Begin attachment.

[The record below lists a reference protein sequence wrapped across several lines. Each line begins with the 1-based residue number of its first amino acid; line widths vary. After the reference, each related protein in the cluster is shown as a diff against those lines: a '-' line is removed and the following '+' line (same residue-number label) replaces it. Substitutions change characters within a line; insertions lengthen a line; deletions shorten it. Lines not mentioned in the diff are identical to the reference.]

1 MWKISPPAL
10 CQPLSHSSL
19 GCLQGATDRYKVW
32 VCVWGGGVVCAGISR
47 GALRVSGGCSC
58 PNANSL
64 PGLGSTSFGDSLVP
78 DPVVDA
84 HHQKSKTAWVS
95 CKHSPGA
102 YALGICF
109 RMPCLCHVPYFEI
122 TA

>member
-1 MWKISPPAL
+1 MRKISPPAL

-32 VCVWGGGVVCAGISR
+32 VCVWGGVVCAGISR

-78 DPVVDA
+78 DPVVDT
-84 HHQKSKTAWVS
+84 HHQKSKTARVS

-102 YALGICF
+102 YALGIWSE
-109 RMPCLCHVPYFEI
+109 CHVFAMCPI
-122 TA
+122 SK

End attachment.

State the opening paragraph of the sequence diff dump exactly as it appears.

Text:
[The record below lists a reference protein sequence wrapped across several lines. Each line begins with the 1-based residue number of its first amino acid; line widths vary. After the reference, each related protein in the cluster is shown as a diff against those lines: a '-' line is removed and the following '+' line (same residue-number label) replaces it. Substitutions change characters within a line; insertions lengthen a line; deletions shorten it. Lines not mentioned in the diff are identical to the reference.]